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Old 06-28-2005, 09:13 AM   #1
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Bathroom - need layout info

I am just learning about Airstreams now and trying to absorb as much info as I can. About a month ago I bought a 76 argosy 26. The bathroom is at the rear of the trailer but the tub is on the side of the bathroom and is very small, with a shower, it is not the big tub I have seen in some Argosys. So is this called a side bath or is it still considered a rear bath. And would that be considered on of the bathrooms you guys talk about that contribute to rear end sag? I can't see it being heavy cus the components in my bathroom look so light.


I also have to look at the manual on how to work all the holding tanks in the trailer. I am new to trailering and have no idea really how much works yet. It is parked at my cottage until I get it mint. I also want to get all the running gear check and balanced and in a couple years I will replace the axles even if they are still good. I dont plan on pulling it anywhere for a while yet anyways.

The interior of the trailer looks like new and I put an innerspring mattress in the middle bed and left the front couch alone, so now I find it very comfortable. The little fan in the middle kitchen vent doesnt go on but I will be looking into that soon. I also have to find a new hot water tank.

I am almost certain mine doenst have rear end sag b/c it was parked for many many years and I dont think it was ever towed much. How would i tell if it did? Generally the trailer is in amazing shape other than one dent in the rear end cap and a slightly rusted front end cap which I am getting fixed.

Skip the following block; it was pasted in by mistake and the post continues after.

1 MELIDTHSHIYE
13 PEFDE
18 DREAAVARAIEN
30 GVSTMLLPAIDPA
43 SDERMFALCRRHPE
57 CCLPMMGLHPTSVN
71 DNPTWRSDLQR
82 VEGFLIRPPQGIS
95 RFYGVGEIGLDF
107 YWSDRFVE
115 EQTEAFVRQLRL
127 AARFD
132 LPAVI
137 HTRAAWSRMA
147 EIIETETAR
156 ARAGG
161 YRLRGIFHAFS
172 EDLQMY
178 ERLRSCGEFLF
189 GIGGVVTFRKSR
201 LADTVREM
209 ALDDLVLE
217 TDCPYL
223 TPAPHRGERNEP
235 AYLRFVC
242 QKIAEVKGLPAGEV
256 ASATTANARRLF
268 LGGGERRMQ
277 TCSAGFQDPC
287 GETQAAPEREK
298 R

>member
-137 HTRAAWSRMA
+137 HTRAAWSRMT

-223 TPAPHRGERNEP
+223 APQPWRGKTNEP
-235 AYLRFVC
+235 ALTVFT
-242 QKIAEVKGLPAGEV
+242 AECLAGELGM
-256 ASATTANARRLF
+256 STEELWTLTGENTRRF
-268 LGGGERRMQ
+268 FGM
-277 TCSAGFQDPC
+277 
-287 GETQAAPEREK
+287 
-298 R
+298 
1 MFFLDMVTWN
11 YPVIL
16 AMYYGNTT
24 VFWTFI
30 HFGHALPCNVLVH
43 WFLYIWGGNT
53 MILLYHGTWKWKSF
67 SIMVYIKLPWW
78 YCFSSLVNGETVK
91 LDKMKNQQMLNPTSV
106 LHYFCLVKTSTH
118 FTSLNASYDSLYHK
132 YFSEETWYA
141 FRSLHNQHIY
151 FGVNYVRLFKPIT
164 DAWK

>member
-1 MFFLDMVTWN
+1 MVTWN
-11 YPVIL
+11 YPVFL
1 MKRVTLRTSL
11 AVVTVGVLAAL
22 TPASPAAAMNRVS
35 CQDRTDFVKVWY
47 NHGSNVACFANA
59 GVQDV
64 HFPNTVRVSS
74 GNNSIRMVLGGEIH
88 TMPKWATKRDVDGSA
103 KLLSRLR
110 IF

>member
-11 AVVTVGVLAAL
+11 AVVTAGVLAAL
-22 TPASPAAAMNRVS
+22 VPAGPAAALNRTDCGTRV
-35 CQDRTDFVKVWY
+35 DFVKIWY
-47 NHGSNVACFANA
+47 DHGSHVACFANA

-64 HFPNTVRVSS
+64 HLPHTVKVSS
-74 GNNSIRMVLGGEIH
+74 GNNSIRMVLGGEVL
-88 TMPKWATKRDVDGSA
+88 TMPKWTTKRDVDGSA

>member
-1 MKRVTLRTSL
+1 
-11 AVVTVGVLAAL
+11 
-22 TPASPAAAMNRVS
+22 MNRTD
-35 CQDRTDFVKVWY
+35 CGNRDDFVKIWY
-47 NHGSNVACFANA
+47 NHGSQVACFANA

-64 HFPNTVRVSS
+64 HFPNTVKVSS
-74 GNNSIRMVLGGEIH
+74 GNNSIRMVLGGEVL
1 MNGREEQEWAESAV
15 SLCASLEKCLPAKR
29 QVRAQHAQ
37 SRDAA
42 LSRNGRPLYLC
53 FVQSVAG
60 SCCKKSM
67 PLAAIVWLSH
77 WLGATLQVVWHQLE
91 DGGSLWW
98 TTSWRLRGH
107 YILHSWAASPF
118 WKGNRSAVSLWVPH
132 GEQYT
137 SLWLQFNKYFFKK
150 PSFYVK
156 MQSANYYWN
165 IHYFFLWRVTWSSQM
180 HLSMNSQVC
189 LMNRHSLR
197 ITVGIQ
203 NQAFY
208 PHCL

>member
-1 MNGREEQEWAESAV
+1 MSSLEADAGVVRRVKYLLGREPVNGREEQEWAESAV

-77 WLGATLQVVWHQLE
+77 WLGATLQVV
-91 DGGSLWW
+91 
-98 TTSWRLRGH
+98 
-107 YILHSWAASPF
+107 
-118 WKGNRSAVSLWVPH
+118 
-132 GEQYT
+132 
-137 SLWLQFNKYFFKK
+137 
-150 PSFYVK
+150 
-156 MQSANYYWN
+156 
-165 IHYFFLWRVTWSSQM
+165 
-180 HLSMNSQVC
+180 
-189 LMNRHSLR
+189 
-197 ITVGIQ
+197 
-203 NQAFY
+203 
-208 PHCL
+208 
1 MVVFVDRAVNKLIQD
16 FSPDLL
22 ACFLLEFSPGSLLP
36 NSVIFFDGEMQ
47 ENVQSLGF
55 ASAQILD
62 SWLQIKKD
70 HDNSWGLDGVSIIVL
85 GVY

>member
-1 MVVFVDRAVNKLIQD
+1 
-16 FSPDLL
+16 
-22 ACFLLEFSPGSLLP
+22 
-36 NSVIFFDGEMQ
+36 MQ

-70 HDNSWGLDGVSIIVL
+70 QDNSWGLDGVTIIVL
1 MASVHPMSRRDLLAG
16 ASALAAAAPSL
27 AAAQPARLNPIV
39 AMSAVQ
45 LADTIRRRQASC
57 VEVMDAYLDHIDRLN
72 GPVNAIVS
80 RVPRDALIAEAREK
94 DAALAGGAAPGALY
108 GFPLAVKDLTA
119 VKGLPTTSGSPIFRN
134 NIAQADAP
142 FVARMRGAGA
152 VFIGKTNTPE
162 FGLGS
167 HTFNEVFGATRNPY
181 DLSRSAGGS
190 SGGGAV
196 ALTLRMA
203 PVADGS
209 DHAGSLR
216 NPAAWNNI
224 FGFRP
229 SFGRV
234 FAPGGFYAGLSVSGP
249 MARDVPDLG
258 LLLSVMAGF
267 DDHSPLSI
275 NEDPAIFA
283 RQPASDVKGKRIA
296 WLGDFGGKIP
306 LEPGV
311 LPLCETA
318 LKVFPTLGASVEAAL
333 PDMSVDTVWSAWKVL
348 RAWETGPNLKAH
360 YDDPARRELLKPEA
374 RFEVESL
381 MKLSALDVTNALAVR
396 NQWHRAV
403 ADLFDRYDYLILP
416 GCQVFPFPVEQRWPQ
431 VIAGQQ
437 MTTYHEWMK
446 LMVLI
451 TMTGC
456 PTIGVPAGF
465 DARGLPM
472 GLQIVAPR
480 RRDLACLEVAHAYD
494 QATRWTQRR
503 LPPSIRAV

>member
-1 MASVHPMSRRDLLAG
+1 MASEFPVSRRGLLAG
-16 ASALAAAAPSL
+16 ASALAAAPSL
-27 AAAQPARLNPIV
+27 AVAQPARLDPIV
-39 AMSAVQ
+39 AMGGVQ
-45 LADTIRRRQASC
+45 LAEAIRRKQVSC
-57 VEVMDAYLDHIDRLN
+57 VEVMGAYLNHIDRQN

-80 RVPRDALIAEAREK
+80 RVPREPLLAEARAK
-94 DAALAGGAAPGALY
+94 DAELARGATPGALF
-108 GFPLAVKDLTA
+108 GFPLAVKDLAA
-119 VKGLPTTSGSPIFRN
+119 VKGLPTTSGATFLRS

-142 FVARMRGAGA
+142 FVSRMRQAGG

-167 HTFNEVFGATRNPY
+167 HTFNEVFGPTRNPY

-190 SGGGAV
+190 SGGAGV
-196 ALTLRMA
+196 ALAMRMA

I really like it and some day would like to buy a new airstream. I would never consider anything but an airstream product. Square jobbies just dont interest me in the slightest.

Daver!
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Old 06-28-2005, 09:23 AM   #2
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You are at that great stage I was in last summer at about this time....learning how everything works. I had a lot of fun in that stage. Congrats on the Airstream. One thing I found out was that my Airstream does not have a greywater tank. You have to drain the greywater on the ground or in a separate tank if the campground won't let you drain on the ground. You have to open the little garden hose size outlet on the back of the trailer or it all backs up in the system....I found this out the hard way.
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Old 06-28-2005, 09:39 AM   #3
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Hi - here is a link to the 76 brochure that includes layout info. Member overlander64 is one one of our resident experts. Your argosy should have bith gray and black tanks with 2 seperate valves. Some argosy showers drain directly into the main dump pipe and not any tank - they fill the pipe quickly - and then back up into the shower, be careful.
You are fortunate to find an argosy in such good shape - many of us have replaced every system... Congratulations on your new project.
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Old 06-28-2005, 10:33 AM   #4
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thank you for the link, it is nice to see pics from back in the day!

and yes it seems like there is a lot to learn about my trailer. This weekend end I go to the cottage I am going to read the manual completely through and start using things like the water and such in the trailer to make sure everything is up to snuff.

According to the pics I guess mine would be considered rear bath.